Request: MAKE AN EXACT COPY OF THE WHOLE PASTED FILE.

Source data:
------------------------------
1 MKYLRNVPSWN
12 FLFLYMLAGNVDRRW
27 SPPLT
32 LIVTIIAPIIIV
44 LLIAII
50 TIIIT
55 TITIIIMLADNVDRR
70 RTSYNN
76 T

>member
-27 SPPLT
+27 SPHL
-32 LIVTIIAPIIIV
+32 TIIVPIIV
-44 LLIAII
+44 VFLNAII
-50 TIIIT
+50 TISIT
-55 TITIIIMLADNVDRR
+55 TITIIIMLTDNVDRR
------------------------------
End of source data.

1 MKYLRNVPSWN
12 FLFLYMLAGNVDRRW
27 SPPLT
32 LIVTIIAPIIIV
44 LLIAII
50 TIIIT
55 TITIIIMLADNVDRR
70 RTSYNN
76 T

>member
-27 SPPLT
+27 SPHL
-32 LIVTIIAPIIIV
+32 TIIVPIIV
-44 LLIAII
+44 VFLNAII
-50 TIIIT
+50 TISIT
-55 TITIIIMLADNVDRR
+55 TITIIIMLTDNVDRR